Let's use real languages for builds
For the last few months, I've ben away from the Ruby land, doing first a Java and now a .NET project. I also had to write a few hundred lines of Python. Hold on with condolences - it wasn't a bad thing at all. I actually loved the opportunity to tinker with other mainstream platforms and see how things are there these days. Besides, JetBrains makes wonderful tools. Besides, next time someone tells me Rails has too much magic, I'll be laughing - compared to Spring/Hibernate? - give me a break! But I digress.
This is to report that recent Java/.NET experience has GREATLY improved my appreciation of the usefulness, maintainability and sheer beauty of a well-written Rake build. A build in a real programing language is AWESOME. It is my [now well-informed] opinion that this is one of the things corporate IT sector should learn in the build/deployment area - replace Ant and MSBuild with tools that use real programming languages for expressing the build logic. I.e., Rake or similar.
Why would you want to do it? Here is an example. On the aforementioned Java project we needed to include a piece of logic into the build that would behave roughly as follows:
* Grab build artefacts for a specified build from Cruise
* Copy them to one or several servers (one for test environments, several for production)
* Unpack some of them on the target box(-es)
* Flip the symlinks
* Gracefully handle a failure of any step
* Be mindful about the fact that the target environment may or may not be a cluster.
This task was handled by a fellow ThoughtWorker, very smart guy with substantial platform experience in the Java land. Since the client asked us to avoid introducing too many alien artifacts, he did it all in Ant. As far as I remember, it took something like two days to sort it all out. The last two bullet points proved particularly hard. Apparently (and what a surprise!), XML is not the best way to describe loops and conditional statements.
Certain parts of the solution were a great laugh (of a bitter/cynical variety). The Daily WTF doesn't have a Hall of Fame, but if it did, this stuff should be featured there. Once again, we are talking about a very smart guy - many programmers could not even find a way to do it, I suspect.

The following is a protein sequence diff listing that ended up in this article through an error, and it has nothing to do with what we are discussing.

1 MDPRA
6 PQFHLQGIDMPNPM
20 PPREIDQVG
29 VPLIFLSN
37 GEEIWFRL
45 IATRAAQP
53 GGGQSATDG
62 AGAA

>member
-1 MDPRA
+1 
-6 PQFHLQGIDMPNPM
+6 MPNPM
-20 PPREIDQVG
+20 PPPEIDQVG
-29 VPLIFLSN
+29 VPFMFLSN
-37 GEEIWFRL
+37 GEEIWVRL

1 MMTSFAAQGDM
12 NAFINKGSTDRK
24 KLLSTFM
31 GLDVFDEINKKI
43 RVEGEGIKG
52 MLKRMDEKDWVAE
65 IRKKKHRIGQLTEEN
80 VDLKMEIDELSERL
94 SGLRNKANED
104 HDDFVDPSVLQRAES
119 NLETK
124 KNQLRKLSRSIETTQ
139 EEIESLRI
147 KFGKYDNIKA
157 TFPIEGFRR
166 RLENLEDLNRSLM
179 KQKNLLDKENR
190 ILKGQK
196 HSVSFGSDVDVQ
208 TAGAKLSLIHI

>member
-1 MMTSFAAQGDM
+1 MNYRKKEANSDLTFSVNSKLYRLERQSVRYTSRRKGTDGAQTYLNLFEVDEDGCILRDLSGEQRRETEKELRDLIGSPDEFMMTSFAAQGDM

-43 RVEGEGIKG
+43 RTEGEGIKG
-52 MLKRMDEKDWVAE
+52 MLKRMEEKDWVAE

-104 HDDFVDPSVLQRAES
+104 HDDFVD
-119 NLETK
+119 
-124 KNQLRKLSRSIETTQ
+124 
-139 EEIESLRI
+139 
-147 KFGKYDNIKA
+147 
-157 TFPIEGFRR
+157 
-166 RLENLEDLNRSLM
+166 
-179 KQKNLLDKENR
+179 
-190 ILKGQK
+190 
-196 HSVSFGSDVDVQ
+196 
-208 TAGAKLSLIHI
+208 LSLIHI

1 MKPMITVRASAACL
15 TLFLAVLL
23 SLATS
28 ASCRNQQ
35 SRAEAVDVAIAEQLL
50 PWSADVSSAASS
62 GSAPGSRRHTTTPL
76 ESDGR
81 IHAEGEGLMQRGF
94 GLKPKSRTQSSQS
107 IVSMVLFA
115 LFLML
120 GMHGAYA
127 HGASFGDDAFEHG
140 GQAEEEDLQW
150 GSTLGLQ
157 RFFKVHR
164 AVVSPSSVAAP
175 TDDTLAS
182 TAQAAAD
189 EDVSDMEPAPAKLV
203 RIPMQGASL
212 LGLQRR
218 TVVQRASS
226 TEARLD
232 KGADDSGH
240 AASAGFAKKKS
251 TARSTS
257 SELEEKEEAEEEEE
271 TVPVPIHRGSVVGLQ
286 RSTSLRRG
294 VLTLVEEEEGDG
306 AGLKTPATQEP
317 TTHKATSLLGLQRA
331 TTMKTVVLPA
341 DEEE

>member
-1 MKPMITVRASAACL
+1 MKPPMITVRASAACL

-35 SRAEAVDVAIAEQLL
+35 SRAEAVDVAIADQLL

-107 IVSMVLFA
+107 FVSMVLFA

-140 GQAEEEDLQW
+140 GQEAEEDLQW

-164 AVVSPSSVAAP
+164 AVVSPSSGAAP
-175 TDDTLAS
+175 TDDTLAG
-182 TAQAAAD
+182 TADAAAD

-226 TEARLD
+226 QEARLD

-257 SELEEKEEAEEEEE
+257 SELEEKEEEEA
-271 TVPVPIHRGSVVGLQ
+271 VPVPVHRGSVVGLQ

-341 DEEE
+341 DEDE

If we were not constrained in the choice of tools, we would go for Rake/Vlad, and be done with it in under two hours, conservatively speaking - been there, done that. Overall, I think that a Rake build for that project (fairly straightforward Java web app), would be four to five times smaller, an equivalent number of times cheaper to create, and noticeably easier to maintain, too, despite being an alien artifact for the support team. Benefits of using Ant (which supposedly makes it easier to compile a bunch of Java classes and make a war file out of them) proved imaginary as soon as we started addressing automated deployment requirements.
Two days extra work is not such a big deal, if it is just an isolated incident - but it wasn't. Couple of days here, a day there - these costs do accumulate. By the way, before anyone asks - yes, we did look into Maven 2. Outcome: it's quite possible to coerce me into using Ant for another Java project, but I would flatly refuse to touch Maven with a ten feet pole - consultant ethics demand it. And yes, I do have logical arguments to support this position with. It just isn't the subject of my post.
If memory serves, it's been 5 or 6 years since the creator of Ant publicly stated that programming in angled brackets was a bad idea. And for at least five years we have some great alternatives to it coming from the dynamic languages community. These things are neither new, nor unproven anymore. They offer very tangible benefits - that's the point. Once you know about these alternatives, the only real reason to continue using Ant (or Nant, or MSBuild) for any build that goes beyond "compile and run unit tests" is inertia. Which, up to some point, is a perfectly good reason - new shiny toys tend to have nasty flipside. But that point for switching from things like Ant to things like Rake is past us, in this pundit's opinion. Question is, when are we, as an industry, finally going to do it?